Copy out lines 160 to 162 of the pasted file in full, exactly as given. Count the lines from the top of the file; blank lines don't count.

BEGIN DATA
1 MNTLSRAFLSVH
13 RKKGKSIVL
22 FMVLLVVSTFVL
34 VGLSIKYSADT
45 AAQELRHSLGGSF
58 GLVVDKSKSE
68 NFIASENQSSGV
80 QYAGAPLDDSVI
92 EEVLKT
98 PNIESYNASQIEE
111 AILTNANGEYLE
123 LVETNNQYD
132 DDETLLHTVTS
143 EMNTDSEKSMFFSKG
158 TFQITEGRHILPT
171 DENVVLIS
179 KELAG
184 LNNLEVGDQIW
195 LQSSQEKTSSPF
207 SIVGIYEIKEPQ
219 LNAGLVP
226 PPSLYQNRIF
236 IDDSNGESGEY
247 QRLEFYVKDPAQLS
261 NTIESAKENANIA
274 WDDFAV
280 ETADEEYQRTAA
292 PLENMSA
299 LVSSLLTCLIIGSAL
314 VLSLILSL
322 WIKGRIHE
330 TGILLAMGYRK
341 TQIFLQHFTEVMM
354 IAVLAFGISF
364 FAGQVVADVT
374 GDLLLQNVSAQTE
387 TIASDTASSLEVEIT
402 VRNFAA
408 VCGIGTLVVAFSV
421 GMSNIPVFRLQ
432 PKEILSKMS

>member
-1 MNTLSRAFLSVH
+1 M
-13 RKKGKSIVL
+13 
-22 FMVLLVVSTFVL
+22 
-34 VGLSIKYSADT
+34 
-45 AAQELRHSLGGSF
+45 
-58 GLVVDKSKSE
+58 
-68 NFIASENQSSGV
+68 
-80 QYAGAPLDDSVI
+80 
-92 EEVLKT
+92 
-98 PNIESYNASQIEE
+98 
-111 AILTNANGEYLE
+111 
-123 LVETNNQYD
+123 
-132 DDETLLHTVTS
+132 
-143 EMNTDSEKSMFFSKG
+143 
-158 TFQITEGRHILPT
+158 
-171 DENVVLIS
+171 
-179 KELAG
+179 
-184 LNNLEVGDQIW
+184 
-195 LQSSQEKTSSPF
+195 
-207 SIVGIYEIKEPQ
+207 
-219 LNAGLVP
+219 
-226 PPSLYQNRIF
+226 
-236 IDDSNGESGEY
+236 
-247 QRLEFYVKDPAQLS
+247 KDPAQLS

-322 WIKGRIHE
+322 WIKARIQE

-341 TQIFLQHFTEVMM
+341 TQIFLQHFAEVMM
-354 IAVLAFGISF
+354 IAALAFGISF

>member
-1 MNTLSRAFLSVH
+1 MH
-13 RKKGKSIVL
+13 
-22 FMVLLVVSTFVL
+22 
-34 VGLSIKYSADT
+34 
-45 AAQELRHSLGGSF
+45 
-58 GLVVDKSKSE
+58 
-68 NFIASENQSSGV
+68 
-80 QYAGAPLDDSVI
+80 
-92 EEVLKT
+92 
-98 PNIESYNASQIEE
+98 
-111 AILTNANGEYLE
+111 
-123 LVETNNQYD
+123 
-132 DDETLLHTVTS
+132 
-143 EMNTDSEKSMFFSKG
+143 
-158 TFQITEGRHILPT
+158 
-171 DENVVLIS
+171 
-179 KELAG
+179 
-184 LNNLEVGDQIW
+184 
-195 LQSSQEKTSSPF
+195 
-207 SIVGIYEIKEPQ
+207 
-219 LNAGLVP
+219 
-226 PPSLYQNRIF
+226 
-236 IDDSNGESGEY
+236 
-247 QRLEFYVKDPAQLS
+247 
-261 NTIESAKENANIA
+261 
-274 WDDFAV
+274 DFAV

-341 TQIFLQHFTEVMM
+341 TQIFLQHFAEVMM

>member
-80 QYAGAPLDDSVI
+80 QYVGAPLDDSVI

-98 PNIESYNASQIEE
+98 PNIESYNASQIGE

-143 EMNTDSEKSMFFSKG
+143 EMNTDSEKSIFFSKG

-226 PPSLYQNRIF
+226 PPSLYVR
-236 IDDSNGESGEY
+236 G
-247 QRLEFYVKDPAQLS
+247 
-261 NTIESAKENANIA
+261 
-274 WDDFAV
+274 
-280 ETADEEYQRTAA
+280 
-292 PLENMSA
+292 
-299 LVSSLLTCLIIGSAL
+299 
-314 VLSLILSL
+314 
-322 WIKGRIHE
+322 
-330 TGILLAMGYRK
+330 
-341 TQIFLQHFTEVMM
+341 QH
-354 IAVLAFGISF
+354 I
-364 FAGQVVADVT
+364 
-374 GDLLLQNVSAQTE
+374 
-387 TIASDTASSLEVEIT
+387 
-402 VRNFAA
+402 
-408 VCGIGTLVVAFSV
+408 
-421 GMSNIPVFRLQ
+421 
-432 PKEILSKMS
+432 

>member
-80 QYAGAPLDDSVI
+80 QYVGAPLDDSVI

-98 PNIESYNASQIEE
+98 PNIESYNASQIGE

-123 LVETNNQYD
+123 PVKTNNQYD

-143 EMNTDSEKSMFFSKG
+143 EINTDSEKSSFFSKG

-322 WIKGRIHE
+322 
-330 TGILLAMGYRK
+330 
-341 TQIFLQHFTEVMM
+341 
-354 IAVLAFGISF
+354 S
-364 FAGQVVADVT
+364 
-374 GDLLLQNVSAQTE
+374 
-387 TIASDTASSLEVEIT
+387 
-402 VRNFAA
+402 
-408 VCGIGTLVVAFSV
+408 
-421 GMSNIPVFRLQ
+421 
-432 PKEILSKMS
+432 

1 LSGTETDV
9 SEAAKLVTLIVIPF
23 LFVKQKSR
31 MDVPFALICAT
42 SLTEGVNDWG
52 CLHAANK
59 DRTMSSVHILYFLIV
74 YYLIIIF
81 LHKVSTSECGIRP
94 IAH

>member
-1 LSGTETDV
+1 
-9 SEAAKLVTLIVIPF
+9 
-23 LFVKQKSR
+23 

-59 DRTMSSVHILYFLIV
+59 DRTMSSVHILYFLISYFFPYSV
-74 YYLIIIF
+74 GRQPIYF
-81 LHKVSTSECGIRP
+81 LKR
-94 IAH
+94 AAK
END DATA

+226 PPSLYVR
-236 IDDSNGESGEY
+236 G